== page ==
Art Theft: The Many Interesting and Famous Cases in History



Art theft is an ancient and complicated crime. When you take a look at the some of the most popular cases of art thefts in history, you see completely planned operations that include art dealers, art fakers, mobsters, ransoms, and countless dollars. Here you can check out some of the most popular cases of art theft in the history.

The First Theft:
The very first documented case of art theft was in 1473, when 2 panels of altarpiece of the Last Judgment by the Dutch painter Hans Memling were stolen. While the triptych was being carried by ship from the Netherlands to Florence, the ship was assaulted by pirates who took it to the Gdansk cathedral in Poland. Nowadays, the piece is shown at the National Museum in Gdansk where it was recently moved from the Basilica of the Assumption.

The A Lot Of Famous Theft:
The most popular story of art theft includes among the most famous paintings on the planet and one of the most well-known artists in history as a suspect. In the night of August 21, 1911, the Mona Lisa was taken out of the Louver. Not long after, Pablo Picasso was detained and questioned by the cops, however was launched rapidly.

It took about 2 years up until the mystery was resolved by the Parisian authorities. It turned out that the 30 × 21 inch painting was taken by one of the museum employees by the name of Vincenzo Peruggia, who just carried it hidden under his coat. Peruggia did not work alone. The crime was carefully performed by a infamous bilker, Eduardo de Valfierno, who was sent out by an art faker who meant to make copies and sell them as if they were the original painting.

While Yves Chaudron, the art faker, was busy developing copies for the well-known masterpiece, Mona Lisa was still hidden at Peruggias apartment. Ultimately, Peruggia was captured by the authorities while attempting to sell the painting to an art dealership from Florence, Italy.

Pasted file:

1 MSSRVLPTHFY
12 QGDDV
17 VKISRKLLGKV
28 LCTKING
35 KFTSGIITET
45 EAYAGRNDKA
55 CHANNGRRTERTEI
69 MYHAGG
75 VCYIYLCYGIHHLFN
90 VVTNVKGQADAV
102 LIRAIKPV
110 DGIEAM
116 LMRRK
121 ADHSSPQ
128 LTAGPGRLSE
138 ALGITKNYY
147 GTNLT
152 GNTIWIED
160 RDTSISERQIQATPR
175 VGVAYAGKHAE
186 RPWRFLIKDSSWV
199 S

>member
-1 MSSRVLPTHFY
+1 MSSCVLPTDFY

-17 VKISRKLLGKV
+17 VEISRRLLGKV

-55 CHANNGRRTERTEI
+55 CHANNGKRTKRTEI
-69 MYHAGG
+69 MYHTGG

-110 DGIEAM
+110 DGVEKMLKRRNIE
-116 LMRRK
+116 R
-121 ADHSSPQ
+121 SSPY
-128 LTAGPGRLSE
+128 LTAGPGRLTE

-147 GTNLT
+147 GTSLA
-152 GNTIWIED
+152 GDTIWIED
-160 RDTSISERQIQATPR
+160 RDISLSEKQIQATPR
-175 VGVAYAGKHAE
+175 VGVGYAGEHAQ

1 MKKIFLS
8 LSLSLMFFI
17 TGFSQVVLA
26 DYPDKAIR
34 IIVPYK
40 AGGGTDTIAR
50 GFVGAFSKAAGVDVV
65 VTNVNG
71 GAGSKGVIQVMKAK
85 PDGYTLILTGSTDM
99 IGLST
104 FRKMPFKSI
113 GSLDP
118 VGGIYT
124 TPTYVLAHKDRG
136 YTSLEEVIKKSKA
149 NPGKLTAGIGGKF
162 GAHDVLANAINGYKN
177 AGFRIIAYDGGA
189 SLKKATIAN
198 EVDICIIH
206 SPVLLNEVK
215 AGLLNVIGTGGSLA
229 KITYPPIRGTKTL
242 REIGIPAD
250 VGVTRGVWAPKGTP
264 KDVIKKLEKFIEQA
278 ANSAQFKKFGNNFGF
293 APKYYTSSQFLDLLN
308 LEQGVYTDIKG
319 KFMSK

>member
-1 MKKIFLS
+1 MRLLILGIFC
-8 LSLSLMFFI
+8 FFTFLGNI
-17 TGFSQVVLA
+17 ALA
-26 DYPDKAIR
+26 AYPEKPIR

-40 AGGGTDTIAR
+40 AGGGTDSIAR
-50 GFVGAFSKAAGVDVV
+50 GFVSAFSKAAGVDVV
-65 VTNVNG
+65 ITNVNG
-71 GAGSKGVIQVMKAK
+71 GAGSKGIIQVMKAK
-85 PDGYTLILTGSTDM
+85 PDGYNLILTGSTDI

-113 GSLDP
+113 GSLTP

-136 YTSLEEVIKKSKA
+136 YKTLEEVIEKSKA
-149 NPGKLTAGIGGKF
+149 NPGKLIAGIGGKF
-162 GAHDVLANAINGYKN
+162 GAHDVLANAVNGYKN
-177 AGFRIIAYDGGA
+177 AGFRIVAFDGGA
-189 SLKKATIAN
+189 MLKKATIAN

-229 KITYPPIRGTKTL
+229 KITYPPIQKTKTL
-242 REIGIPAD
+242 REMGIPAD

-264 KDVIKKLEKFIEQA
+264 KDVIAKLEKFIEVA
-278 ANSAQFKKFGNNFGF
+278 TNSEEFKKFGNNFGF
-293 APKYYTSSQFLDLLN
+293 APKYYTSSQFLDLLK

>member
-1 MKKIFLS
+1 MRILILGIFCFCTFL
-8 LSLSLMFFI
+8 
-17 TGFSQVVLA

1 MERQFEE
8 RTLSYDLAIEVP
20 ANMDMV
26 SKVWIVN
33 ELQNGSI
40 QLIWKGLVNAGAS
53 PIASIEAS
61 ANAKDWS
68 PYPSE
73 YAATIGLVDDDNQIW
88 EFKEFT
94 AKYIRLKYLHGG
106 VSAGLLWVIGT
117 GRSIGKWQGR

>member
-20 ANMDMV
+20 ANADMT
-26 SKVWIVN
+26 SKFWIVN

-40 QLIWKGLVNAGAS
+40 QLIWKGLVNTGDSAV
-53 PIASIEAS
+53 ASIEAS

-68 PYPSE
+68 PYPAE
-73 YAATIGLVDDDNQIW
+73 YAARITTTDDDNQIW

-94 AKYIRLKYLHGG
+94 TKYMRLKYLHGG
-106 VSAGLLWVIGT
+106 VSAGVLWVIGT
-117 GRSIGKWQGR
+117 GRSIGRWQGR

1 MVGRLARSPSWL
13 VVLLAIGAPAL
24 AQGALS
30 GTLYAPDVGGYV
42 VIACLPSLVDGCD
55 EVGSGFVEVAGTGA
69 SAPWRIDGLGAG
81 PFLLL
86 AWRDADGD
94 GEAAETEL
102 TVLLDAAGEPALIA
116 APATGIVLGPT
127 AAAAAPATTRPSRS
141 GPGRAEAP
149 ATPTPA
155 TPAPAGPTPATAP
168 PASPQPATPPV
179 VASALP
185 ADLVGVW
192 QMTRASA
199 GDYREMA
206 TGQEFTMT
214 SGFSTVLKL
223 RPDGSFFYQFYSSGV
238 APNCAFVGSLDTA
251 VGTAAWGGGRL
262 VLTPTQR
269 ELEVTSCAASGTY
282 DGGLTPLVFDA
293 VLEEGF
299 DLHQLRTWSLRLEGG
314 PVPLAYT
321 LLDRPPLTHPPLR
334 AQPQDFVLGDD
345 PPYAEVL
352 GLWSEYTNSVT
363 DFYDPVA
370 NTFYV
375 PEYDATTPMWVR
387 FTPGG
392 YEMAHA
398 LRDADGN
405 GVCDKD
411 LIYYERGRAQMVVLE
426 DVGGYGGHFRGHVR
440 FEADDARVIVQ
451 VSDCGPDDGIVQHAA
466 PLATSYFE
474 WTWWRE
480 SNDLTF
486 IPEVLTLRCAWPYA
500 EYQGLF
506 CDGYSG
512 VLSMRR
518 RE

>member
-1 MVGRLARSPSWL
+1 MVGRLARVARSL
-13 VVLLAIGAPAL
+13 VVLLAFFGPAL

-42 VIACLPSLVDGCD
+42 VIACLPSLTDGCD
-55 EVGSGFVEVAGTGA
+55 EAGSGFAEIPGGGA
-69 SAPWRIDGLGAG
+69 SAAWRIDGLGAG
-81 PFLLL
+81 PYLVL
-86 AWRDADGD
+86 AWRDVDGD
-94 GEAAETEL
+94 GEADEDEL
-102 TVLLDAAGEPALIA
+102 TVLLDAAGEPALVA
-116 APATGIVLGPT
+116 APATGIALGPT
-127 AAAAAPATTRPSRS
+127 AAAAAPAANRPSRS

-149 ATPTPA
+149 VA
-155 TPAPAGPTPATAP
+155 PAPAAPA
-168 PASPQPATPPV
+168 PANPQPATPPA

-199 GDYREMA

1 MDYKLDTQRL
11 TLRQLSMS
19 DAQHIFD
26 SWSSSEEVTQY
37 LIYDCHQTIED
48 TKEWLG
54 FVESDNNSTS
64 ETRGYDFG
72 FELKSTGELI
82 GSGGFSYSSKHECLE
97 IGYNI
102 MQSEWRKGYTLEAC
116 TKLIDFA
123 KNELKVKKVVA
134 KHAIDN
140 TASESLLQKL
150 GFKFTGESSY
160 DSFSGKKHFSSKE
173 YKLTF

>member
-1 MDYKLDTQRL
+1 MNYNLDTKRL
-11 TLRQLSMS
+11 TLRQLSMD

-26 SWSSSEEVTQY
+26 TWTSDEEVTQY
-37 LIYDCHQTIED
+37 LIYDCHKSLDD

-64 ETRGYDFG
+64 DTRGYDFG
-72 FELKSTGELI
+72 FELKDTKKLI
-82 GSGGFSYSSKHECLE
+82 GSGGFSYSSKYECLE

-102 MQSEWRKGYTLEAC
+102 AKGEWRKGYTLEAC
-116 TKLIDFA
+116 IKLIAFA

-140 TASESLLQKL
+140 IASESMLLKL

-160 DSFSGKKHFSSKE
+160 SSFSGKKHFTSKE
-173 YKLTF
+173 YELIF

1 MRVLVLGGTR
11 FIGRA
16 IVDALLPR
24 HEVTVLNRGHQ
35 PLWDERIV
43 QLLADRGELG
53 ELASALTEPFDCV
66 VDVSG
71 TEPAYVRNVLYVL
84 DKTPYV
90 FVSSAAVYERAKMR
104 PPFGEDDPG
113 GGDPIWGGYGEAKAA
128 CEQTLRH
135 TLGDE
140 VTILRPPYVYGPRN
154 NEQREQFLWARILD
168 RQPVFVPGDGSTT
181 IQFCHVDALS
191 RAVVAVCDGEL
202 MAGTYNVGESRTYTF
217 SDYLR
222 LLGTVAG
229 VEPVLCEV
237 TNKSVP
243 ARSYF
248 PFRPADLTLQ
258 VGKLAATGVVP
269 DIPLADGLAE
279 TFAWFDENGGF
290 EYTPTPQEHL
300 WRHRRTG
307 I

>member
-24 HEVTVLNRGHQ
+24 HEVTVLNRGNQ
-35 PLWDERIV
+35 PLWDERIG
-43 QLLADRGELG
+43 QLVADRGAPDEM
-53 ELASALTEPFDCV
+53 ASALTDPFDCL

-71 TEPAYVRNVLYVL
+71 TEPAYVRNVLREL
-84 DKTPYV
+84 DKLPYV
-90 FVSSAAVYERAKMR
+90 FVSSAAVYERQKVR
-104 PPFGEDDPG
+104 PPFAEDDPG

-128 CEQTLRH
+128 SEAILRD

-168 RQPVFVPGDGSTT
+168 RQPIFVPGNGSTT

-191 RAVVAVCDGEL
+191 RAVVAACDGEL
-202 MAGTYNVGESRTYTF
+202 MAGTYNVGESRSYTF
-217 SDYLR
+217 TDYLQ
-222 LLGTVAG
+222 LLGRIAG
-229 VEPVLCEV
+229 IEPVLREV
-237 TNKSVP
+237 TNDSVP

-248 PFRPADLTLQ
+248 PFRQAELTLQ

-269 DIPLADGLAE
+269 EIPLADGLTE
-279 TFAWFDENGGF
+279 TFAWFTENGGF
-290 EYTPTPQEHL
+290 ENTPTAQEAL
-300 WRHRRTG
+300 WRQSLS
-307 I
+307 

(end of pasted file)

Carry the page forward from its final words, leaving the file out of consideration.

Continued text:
The Biggest Theft in the U.S.A:
The most significant art theft in Kurt Criter United States took location at the Isabella Stewart Gardner Museum. On the night of March 18, 1990, a group of burglars using authorities uniforms burglarized the museum and took thirteen paintings whose collective worth was approximated at around 300 million dollars. The thieves took 2 paintings and one print by Rembrandt, and works of Vermeer, Manet, Degas, Govaert Flinck, as well as a French and a Chinese artifact.

As of yet, none of the paintings have actually been found and the case is still unsolved. According to current rumors, the FBI are investigating the possibility that the Boston Mob in addition to French art dealers are connected to the criminal offense.

The Scream:
The painting by Edvard Munchs, The Scream, is most likely the most searched for painting by art thieves in history. It has been taken two times and was only recently recuperated. In 1994, throughout the Winter Season Olympics in Lillehammer, Norway, The Scream was stolen from an Oslo gallery by two thieves who broke through an open window, triggered the alarm and left a note saying: thanks for the poor security.

Three months later, the holders of the painting approached the Norwegian Federal government with an deal: 1 million dollars ransom for Edvard Munchs The Scream. The Federal government rejected the deal, however the Norwegian cops collaborated with the British Authorities and the Getty Museum to organize a sting operation that restored the painting to where it belongs.

While Museum officials waiting for the thieves to demand ransom loan, reports claimed that both paintings were burned to conceal evidence. Ultimately, the Norwegian cops found the two paintings on August 31, 2006 but the realities on how they were recuperated are not known.


When you look at the some of the most famous cases of art thefts in history, you see completely prepared operations that involve art dealerships, art fakers, mobsters, ransoms, and millions of dollars. The most popular story of art theft involves one of the most famous paintings in the world and one of the most popular artists in history as a suspect. The criminal offense was carefully conducted by a infamous con guy, Eduardo de Valfierno, who was sent by an art faker who planned to make copies and sell them as if they were the original painting.

Ultimately, Peruggia was caught by the cops while trying to offer the painting to an art dealer from https://www.pinterest.com/kurtcriter/ Florence, Italy. The painting by Edvard Munchs, The Scream, is most likely the most sought after painting by art burglars in history.

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